BERLIN – Greece won’t ask for a new loan or seek to change the aid program agreed with international lenders, the country’s prime minister said Friday.
Speaking after a meeting with German Chancellor Angela Merkel in Berlin, Prime Minister Antonis Samaras said Greece is on track to meet the austerity targets imposed by the European Union’s executive branch, the European Central Bank and the International Monetary Fund in return for bailout funds.
“I believe we are going to soon have a recovery and that will fully eliminate our budget deficit that will also allow us to cover interest payments (on international loans),” Samaras told reporters.
“There will not be a need for a new memorandum or new money,” he added. Greece has been dependent on international rescue loans since May 2010, after rising interest rates left it unable to borrow from bond markets.
Germany, which has resisted any change to the strict austerity program imposed on Greece, said it was beginning to show bear fruit.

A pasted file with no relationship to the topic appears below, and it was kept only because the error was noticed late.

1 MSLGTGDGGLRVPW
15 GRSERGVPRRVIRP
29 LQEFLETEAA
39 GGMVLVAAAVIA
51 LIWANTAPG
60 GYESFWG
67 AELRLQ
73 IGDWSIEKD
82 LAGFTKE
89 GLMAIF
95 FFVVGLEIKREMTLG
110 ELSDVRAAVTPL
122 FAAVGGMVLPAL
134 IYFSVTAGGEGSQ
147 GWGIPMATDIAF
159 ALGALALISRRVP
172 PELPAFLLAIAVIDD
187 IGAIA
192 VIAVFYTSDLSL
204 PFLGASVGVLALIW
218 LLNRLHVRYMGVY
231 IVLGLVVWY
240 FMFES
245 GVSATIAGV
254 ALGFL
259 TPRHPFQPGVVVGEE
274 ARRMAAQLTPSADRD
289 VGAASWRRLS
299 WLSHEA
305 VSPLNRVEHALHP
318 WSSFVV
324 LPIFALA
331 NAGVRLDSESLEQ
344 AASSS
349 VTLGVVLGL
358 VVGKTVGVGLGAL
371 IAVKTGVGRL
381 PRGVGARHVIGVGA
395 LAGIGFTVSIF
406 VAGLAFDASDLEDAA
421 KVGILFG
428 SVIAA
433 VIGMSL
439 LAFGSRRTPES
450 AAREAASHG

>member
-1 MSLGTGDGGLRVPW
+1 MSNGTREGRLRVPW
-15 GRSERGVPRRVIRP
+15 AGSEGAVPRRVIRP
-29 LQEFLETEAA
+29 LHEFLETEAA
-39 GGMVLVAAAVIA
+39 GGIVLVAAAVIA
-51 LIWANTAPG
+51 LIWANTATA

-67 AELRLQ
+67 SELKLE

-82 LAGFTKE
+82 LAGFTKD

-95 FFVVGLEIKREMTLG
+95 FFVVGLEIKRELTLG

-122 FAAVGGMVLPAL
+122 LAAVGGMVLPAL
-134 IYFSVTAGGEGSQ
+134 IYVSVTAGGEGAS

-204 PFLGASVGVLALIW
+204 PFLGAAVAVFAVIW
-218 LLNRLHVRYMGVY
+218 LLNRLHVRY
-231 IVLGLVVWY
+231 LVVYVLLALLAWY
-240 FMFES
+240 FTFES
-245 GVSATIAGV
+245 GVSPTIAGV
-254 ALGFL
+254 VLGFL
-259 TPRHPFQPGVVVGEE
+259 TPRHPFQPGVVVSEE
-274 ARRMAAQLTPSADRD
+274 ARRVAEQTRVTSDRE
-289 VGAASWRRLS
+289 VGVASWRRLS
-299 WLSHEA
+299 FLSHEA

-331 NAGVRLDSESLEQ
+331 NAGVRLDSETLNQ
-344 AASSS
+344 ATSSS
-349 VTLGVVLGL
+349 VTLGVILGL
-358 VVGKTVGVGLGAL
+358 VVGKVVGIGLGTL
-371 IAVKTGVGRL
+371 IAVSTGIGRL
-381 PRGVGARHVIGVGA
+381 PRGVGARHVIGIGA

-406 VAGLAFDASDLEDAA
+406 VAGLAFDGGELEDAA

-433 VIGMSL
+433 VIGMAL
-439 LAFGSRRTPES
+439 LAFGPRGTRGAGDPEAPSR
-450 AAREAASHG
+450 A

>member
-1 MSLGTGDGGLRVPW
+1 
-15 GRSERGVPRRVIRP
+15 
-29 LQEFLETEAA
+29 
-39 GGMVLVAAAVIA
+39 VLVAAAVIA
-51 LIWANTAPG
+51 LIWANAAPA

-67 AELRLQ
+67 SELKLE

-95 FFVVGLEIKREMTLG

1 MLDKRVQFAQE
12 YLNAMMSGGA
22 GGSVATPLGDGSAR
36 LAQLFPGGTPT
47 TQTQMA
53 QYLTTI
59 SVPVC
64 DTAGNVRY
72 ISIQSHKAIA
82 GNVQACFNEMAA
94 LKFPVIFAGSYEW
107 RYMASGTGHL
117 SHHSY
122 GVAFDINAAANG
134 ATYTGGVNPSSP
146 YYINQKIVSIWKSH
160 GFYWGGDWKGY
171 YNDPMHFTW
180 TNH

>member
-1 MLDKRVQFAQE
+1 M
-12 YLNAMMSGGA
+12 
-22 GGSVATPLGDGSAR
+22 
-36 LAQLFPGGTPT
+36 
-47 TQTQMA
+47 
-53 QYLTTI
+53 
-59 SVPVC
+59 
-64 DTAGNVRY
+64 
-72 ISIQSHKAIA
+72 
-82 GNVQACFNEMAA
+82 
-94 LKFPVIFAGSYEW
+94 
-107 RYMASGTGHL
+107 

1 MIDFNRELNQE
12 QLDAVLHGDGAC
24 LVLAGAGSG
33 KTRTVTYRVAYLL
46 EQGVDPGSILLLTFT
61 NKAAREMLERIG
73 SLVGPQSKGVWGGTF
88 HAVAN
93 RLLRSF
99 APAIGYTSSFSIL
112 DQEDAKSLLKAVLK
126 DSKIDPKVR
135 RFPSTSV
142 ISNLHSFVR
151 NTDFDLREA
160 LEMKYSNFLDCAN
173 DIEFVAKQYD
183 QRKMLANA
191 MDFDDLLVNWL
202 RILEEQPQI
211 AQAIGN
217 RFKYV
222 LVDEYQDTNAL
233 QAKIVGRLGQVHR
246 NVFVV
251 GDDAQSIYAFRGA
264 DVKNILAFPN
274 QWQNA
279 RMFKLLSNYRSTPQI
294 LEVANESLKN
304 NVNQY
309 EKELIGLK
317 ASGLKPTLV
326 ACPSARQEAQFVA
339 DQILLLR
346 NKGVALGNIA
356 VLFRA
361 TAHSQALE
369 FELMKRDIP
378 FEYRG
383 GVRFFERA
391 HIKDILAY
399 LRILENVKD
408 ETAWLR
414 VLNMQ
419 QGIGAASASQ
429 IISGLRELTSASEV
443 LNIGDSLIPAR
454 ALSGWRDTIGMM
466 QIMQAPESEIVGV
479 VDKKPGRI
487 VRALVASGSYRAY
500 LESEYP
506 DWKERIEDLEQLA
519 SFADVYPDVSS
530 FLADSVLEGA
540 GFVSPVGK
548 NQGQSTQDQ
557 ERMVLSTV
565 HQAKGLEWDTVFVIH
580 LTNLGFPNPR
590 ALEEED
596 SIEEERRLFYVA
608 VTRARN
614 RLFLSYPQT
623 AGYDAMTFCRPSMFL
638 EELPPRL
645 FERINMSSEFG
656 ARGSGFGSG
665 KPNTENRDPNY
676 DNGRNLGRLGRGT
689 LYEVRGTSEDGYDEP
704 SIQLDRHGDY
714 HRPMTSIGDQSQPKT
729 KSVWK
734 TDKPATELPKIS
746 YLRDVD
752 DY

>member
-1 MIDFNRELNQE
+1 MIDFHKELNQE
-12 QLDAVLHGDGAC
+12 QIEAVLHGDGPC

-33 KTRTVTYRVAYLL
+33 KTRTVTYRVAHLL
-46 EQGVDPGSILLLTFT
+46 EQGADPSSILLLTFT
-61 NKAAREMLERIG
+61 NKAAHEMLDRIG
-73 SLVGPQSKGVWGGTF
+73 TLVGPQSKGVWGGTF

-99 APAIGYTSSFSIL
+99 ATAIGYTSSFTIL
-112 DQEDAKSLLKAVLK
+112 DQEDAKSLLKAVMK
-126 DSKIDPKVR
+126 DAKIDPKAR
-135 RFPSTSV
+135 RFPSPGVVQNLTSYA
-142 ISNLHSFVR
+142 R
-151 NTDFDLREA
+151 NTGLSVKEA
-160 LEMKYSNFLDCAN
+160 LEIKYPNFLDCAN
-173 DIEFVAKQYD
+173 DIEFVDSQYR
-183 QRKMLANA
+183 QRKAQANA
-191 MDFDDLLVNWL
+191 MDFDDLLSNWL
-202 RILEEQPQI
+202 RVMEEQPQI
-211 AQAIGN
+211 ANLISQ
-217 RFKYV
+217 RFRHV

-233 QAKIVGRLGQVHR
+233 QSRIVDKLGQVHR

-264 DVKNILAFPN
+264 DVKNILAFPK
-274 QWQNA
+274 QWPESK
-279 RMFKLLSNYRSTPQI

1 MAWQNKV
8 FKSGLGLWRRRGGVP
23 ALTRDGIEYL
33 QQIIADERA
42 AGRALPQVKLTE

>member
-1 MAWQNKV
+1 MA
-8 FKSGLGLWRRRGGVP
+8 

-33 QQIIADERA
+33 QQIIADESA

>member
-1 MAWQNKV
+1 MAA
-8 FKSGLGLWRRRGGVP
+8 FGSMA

“I am more than aware of the sacrifices that this demands of the Greek people but I’m confident that in the future people will be better off once these structural adjustments have been made,” said Merkel.
In Greece, the main left-wing opposition party played down the backing Samaras received from Merkel, pointing to the southeast European country’s still rampant unemployment.
“This is support for the same backward, anti-growth and socially damaging policy,” Panos Skourletis, a spokesman for the Syriza party, told private Skai television. “(Samaras) has won support to keep hammering society and to take Greece to the cleaners. So why wouldn’t she back him?”